At the half, Maryland held a commanding 14-3 lead.
In the third quarter, the Terps sent out their bench after two quick goals from Edmondson put them up 16-4. The bench played well, winning the quarter by a score of 4-1.
Players even began switching positions and testing out their abilities in scenarios they normally wouldn’t be in. Maddie Sterling, a redshirt freshman defender, scored a superb bounce shot just outside the eight-meter arc midway through the third quarter.
The fourth quarter, for the most part, replicated the third frame. Maryland continued to dominate draw controls, so when it got possession, it took most of the time off of the shot clock before attempting to score.
A few times, as the shot clock approached 10 seconds, Maryland would simply send a midfielder to cut in front of the crease and look for a quick-release shot. Because they were able to continuously beat the defense to the the cage, this scheme worked well.
Overall, this outing proved to be the most commanding of the season for the Terps. There were very few mistakes made, and they cruised their way to an 18-goal victory.
Maryland’s next game will take place on Saturday at 1 p.m. against Villanova.
Three things to know
1. Bounce-back outing. In all facets of the game, Maryland was dominant. It was to be expected, as William & Mary is currently last in most major statistical categories in the CAA, but it was an important morale boost nonetheless.
The most notable notable statistic Wednesday evening was the shot discrepancy. The Terps had 43 shots to William & Mary’s measly 18. In addition, Maryland won the draw control battle 22-8. They also had 12 caused turnovers to William & Mary’s eight.
“We talked a lot about moving the ball today and not hesitating when you see something,” Reese said. “[This game] kind of reminds up what we’re capable of.”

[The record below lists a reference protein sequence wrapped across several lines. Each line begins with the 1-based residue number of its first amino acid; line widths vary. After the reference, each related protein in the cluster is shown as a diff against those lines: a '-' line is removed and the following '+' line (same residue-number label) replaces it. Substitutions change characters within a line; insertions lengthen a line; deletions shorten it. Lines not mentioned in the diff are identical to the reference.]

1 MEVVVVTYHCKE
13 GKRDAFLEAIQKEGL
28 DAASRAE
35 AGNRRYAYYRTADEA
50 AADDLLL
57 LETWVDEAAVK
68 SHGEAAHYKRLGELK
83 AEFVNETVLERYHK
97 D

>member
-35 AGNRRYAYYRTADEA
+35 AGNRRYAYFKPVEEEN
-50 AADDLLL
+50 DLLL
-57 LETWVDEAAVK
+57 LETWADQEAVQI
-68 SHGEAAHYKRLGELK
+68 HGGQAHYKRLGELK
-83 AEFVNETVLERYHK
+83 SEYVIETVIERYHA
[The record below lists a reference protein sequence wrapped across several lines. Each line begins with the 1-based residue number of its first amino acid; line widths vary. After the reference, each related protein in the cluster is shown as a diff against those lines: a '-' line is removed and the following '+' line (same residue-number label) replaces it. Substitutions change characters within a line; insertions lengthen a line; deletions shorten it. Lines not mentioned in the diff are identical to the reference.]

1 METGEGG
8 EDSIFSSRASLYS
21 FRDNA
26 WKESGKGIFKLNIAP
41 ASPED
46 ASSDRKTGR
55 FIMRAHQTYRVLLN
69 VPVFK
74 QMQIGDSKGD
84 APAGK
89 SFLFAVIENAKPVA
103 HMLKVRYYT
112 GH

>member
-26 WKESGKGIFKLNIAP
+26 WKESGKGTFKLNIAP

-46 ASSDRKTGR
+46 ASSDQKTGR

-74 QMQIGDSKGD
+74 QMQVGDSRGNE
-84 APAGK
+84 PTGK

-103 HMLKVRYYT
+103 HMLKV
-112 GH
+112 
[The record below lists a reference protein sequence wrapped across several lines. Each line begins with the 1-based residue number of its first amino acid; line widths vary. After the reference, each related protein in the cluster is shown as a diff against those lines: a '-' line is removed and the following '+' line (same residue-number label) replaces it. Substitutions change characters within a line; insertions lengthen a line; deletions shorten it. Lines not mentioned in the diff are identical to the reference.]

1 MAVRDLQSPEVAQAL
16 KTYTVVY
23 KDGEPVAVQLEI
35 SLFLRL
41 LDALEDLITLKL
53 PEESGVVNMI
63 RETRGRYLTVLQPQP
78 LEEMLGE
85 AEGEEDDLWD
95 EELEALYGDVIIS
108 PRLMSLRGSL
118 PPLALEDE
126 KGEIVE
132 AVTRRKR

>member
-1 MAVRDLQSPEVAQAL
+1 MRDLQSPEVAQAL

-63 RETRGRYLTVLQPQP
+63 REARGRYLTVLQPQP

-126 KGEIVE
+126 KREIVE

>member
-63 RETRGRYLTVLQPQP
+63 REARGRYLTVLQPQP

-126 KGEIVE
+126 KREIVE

2. Free position execution. The big question for the Terps entering today: will they make teams pay for fouling inside the eight-meter arc? Although the Tribe was not as fast as some of the other teams Maryland will play, it was refreshing to see success in this area of the game.
In total, the Terps went 6-for-8. In some ways, it doesn’t even represent the amount of chances that Maryland could have had from the arc. It was aggressive around the crease all night, facilitating cuts and dodges to the cage. If William & Mary’s players were simply able to keep up, the Terps could have been even more triumphant on free positions.
3. Upside from the freshmen. This was a matchup that Reese felt comfortable playing her No. 1 2022 recruiting class. Collectively, they did not disappoint. Edmondson and Muchnick had four goals apiece and Weisman had a beautiful assist to a front net cutter.
In the future, it will certainly be interesting to see if these budding superstars can stay in the rotation. It becomes a balance between winning now and winning later. It would be ideal to develop the program’s future and still win the majority of games, but with many of Maryland’s matchups ending up as one or two-score games, it’s not always a realistic possibility.
“We need to just keep getting them out there,” Reese said. “It’s nice to see these freshman getting on the field and competing. I think it’s a really strong class and I think the future of Maryland lacrosse is bright.”